What Causes Alzheimer's Disease?
By Julia Thomas
Updated January 30, 2020
Reviewer Erika Schad, LCP, CWLC
Alzheimer's disease is the most common form of dementia, with 60 to 90 percent of dementia cases in the U.S. being a direct result of Alzheimer's disease. Put another way, in 2013, nearly 7 million people were diagnosed with dementia. Of these diagnoses, 5 million were also diagnosed with Alzheimer's. Scary still, these numbers are expected to double by 2050.
Alzheimer's disease is a neurological disorder wherein brain cells die, leading to memory loss and decreased brain function. The symptoms of Alzheimer's start off mild but grow more severe as time progresses.
Perhaps one of the most shocking, recent cases of Alzheimer's in a person familiar to many was when the cause of death was revealed after the death of beloved actor Gene Wilder. Wilder succumbed to Alzheimer's in 2016 when he was 83 years old. Wilder kept his diagnosis a secret to avoid worrying his younger fans who, to this day, recognize him as Willy Wonka from the film Willy Wonka and the Chocolate Factory.
What Causes Alzheimer's Disease?
The main cause of Alzheimer's disease is the death of cells in the brain, just like any other form of dementia. It is a degenerative disease, which means that it progressively gets worse as time goes on. A person who has Alzheimer's disease has fewer nerve cells and connections in his or her brain, and those cells and connections continue to die off as time passes.
Autopsies performed on those who had suffered from the disease show that the brain contained tiny deposits, called plaques (found between dying brain cells) and tangles (found in the nerve cells), that collected on the brain tissue. The plaques are made of a protein called "beta-amyloid," while the tangles are composed of another protein: "tau."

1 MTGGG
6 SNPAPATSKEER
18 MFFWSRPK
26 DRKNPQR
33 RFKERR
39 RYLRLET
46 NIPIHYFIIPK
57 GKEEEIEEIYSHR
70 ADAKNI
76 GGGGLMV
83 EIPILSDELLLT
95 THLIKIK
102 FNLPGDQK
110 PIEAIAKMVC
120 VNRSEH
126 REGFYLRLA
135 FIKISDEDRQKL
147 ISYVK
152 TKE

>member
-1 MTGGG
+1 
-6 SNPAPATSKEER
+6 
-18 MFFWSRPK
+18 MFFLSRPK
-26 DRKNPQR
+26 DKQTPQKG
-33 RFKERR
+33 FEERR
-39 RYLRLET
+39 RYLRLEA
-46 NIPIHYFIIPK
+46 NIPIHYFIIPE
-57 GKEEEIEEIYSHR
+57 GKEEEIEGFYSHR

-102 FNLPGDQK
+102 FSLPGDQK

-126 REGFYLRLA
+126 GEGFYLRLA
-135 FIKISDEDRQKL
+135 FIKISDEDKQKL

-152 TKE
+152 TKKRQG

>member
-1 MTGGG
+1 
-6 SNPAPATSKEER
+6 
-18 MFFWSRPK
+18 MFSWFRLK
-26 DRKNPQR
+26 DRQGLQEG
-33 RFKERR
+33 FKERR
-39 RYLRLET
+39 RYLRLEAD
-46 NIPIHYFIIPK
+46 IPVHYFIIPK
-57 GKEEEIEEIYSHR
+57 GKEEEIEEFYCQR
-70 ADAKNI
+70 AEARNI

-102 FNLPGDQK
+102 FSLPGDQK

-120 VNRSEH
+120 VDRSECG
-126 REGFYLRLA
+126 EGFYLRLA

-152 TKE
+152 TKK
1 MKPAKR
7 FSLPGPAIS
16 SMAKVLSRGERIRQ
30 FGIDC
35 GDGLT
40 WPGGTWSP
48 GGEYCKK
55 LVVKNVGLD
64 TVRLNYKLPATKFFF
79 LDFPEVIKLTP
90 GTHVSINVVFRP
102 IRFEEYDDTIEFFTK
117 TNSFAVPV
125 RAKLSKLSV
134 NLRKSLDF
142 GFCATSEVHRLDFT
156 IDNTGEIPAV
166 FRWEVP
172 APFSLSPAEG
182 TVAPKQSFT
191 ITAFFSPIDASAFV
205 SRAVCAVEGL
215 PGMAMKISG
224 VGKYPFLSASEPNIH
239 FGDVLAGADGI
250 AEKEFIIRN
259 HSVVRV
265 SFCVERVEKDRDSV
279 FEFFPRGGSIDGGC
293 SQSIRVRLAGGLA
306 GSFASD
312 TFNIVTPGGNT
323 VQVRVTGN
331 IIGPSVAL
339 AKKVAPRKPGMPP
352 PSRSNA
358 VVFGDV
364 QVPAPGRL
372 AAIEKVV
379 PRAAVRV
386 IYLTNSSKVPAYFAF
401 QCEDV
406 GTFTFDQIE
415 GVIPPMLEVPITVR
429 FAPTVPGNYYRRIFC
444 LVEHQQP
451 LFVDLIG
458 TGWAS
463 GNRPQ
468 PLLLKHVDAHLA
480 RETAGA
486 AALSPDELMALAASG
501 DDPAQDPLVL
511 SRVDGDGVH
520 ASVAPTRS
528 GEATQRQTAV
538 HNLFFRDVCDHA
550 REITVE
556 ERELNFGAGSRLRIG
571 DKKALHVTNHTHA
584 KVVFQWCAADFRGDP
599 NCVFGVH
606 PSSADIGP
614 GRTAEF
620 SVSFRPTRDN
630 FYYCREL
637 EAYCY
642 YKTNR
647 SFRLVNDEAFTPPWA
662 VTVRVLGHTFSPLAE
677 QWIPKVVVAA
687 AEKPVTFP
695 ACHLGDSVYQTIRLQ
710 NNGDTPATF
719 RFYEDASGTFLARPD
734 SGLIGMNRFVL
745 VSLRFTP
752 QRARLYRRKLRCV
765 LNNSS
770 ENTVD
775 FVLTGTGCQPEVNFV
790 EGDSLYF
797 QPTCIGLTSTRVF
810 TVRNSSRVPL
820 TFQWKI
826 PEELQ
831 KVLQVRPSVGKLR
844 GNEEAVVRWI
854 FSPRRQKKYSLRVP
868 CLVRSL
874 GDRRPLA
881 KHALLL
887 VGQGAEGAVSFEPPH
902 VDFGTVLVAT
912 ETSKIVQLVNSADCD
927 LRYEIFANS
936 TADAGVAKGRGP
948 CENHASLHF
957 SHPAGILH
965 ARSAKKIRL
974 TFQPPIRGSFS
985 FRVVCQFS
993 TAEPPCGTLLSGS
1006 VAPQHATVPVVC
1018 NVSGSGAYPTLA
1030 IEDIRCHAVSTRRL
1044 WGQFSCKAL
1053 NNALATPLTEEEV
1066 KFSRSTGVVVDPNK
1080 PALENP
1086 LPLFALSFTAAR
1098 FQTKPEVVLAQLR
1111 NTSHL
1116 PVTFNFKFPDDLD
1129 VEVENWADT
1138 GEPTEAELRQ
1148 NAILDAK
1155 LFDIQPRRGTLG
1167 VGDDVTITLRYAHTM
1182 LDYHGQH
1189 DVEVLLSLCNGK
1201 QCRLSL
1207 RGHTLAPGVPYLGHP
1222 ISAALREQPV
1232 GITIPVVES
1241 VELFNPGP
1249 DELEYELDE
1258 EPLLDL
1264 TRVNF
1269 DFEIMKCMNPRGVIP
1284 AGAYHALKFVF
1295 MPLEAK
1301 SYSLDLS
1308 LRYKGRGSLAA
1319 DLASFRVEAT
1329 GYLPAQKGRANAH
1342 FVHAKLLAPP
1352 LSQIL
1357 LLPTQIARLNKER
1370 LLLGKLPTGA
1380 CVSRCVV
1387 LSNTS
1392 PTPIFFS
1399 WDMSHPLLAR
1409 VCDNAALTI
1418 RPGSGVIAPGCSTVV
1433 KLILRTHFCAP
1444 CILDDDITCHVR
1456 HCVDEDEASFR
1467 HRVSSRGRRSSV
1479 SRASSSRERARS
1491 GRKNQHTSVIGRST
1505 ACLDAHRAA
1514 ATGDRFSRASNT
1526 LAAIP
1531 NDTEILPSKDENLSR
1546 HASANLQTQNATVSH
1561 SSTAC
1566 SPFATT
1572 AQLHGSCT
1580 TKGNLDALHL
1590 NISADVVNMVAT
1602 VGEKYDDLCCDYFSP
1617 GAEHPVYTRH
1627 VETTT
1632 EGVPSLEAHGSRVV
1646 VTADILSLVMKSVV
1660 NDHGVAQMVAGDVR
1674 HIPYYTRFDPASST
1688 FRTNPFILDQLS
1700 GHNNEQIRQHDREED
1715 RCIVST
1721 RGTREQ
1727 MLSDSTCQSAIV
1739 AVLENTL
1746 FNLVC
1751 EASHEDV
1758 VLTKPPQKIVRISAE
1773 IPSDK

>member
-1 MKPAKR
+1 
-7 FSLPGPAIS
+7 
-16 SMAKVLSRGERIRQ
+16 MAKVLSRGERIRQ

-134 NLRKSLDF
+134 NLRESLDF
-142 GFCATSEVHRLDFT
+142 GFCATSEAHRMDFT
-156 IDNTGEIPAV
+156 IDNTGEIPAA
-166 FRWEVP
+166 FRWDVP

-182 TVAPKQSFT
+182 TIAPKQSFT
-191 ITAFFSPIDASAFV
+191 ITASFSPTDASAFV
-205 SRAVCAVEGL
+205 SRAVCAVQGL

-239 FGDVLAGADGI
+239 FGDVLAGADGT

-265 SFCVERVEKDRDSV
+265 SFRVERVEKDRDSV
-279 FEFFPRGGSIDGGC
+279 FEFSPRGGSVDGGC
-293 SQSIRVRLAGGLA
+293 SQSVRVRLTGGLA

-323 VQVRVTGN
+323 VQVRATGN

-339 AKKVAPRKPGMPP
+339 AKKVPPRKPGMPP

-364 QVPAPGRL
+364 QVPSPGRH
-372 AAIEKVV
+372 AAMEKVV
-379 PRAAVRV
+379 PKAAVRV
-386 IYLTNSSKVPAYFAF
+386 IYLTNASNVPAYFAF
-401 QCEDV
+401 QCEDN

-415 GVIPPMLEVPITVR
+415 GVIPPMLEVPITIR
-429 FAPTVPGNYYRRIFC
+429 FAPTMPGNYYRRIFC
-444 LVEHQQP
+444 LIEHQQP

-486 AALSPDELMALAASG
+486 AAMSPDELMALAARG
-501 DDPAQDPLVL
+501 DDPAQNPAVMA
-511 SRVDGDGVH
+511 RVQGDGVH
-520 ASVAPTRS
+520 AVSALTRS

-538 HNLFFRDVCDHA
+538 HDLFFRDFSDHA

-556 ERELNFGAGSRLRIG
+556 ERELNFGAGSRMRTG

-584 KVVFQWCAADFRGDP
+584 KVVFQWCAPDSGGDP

Researchers still don't understand how these potential causes of Alzheimer's come about, though it is believed that there are several different causes of Alzheimer's disease. Of course, when the causes of disease are unknown, such as the cause of Alzheimer's disease, conspiracy theories run rampant. For instance, some articles incorrectly report that a certain ingredient in shampoo causes Alzheimer's.
Back in the 1960s and 1970s, "Does aluminum cause Alzheimer's?" became a popular question. This was due to the idea that drinking out of aluminum cans or cooking using aluminum pots may somehow be a contributing factor, but this too is just another conspiracy theory. There is no evidence to support the idea that either shampoo or aluminum should be treated as a cause of Alzheimer's.
Symptoms Of Alzheimer's Disease
The early symptoms of Alzheimer's disease can be broken down into five separate categories:
- A decline in the ability to remember new information, causing the person to repeat questions or conversations, misplace items, forget appointments, or to get lost on an otherwise familiar trip.
- Issues with reasoning, judgment, and handing more complex tasks, such as understanding safety risks, managing finances, making decisions, and planning more in-depth activities.
- Problems with a vision that is not due to eyesight, such as difficulties figuring out how to dress oneself, or an inability to recognize faces or find objects that are within plain sight.
- The difficulty with speaking, reading, or writing.
- Changes in personality or behavior, such as apathy, a loss of empathy, erratic mood swings, withdrawal, or other forms of socially unacceptable behavior.
Memory loss and language difficulties are the most prominent early symptoms of Alzheimer's disease. The key to Alzheimer's symptoms is that they take months or years to worsen, rather than hours or days. If symptoms are worsening at a faster pace, then this may signal a medical emergency that needs to be addressed right away.
Is Alzheimer's Disease Genetic?
If you know someone in your family who has or has had Alzheimer's, you may have asked yourself at least once: is Alzheimer's disease hereditary?
Some folks are born with a gene called "APOE-e4," which is linked to people over the age of 55 years old developing Alzheimer's disease. However, despite the belief that this test can tell you how likely it is that you will develop Alzheimer's, the test is controversial in that its results have proven to be unreliable. So, the answer to the question is Alzheimer's hereditary is: possibly.
So, is Alzheimer's genetic? It is believed that at some point in the future, genetic testing for Alzheimer's disease may become more reliable. Right now, the only thing that is known for sure about Alzheimer's genetic link is that some symptoms of dementia can be traced back to Huntington's disease, which is a genetic disorder.
In that case, yes, genetic testing may be reliable, but that's the extent of what is known thus far. Alzheimer's hereditary properties must be studied further to answer the question: Is Alzheimer's disease genetic?